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Discussion Response 1
The post has rightly identified that excessive use of certain stimulants and drugs hike the amount of dopamine being stimulated. However, not all drugs account for increased levels of dopamine.
There are some drugs that make the amount of dopamine to plunge (Volkow, Fowler & Wang, 1999). Additionally, the associations of pleasure for certain activities take place in the VTA-NAc pathway. But, excessive use of drugs tends to damage this pathway (Volkow, Fowler & Wang, 1999).
As a result of this irreparable damage, the brain becomes less responsive to normal.
Discussion Response 2
Certainly, the excessive use of drugs makes the D2 dopamine availability rare. Brains of cocaine addicts have fewer numbers of D2 receptors than the brain of a healthy individual (Volkow, Fowler & Wang, 1999).
The effects of this phenomenon disclosed that due to the excessive use of cocaine, the brains of the cocaine addicts had less availability of dopamine.
Although the study was conducted on monkeys, it is yet to ascertain what makes the availability of these D2 receptors to reduce.
Discussion Response 3
There are numerous reasons for the cannabis to still appear on the schedule I. First, there is no proven medical advantage. Second, there is a high risk that the individuals using it for the so-called medical use may start to abuse it (Bostwick, Reisfield & DuPont, 2013).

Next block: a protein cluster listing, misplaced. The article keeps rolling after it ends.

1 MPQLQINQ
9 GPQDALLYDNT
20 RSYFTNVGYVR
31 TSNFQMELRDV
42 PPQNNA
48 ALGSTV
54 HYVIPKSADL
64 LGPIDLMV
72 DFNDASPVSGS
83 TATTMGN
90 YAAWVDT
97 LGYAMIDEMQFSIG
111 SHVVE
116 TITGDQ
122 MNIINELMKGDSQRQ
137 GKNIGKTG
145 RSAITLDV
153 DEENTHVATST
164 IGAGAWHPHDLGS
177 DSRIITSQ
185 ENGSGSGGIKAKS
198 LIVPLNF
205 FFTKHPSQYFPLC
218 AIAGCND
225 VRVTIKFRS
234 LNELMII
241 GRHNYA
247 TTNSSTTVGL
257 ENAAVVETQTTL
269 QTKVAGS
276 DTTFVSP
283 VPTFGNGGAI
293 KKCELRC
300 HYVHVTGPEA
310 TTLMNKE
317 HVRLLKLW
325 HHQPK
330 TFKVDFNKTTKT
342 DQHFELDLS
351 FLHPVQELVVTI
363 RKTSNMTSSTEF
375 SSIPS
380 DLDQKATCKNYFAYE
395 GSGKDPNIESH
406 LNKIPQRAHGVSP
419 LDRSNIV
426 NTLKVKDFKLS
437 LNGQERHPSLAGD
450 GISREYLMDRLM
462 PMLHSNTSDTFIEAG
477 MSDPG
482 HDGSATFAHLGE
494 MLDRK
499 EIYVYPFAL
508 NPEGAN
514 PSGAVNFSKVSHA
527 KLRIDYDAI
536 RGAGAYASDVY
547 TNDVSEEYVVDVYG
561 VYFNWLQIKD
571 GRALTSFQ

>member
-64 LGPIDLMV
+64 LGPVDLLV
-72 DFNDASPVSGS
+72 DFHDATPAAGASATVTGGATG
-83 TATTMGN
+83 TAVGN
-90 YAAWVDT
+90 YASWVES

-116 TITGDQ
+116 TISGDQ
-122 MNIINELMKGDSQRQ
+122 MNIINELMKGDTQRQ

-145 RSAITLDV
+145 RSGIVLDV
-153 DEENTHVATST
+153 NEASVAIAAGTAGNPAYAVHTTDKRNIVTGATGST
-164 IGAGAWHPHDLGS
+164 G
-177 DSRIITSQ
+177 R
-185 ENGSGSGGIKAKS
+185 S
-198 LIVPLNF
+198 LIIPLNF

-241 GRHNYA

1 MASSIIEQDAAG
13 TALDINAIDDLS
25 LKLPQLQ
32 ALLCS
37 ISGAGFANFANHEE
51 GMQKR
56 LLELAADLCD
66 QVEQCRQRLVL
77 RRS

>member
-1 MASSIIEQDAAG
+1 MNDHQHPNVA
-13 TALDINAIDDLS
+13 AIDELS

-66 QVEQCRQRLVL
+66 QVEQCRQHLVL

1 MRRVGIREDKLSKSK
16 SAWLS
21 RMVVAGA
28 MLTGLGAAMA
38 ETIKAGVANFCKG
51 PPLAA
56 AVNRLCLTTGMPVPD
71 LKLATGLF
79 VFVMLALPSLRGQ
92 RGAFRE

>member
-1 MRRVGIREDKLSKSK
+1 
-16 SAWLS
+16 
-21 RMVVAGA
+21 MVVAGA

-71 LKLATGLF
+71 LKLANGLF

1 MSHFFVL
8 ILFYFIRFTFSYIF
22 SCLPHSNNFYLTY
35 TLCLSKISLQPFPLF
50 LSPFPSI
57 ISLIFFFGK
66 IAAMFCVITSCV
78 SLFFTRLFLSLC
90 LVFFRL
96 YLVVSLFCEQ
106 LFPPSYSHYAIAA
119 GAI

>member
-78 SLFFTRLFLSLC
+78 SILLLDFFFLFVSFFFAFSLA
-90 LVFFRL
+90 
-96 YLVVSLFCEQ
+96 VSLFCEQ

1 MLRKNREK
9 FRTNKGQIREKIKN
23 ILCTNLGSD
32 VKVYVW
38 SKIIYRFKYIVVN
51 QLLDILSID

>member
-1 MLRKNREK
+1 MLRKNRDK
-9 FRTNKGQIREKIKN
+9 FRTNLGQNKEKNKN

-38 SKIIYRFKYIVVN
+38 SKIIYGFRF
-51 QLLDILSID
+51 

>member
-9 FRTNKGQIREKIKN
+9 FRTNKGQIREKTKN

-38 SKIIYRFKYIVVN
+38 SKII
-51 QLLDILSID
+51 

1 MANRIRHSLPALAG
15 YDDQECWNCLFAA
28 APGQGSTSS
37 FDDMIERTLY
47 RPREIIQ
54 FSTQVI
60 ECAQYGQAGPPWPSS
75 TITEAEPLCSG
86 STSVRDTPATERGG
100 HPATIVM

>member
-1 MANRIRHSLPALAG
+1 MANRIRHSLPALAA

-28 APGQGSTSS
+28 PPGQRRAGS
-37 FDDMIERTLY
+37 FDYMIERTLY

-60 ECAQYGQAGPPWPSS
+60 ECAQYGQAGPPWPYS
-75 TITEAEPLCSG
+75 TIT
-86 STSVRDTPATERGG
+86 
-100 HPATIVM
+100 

Though the stance of the Federal Drug Regulatory Authority has been unflinching, they are willing to allow controlled cultivation to establish the link behind cannabis and medication.
However, despite their promises to grant licenses for controlled cultivation, the FDA is yet to grant any license.
Discussion Response 4
It was on the direction of the then-President, Richard Nixon, that the government scaled a full-blown war against drugs to emancipate the American society from it (Bostwick, Reisfield & DuPont, 2013).
This war saw the creation of a drug schedule that placed marijuana on it. If marijuana has proven medical benefit, then it must be removed from the schedule I.
Bostwick, J. M., Reisfield, G. M., & DuPont, R. L. (2013). Medicinal use of marijuana. N Engl J Med, 368(9), 866-8.
Volkow, N. D., Fowler, J. S., & Wang, G. J. (1999). Imaging studies on the role of dopamine in cocaine reinforcement and addiction in humans. Journal of psychopharmacology, 13(4), 337-345.
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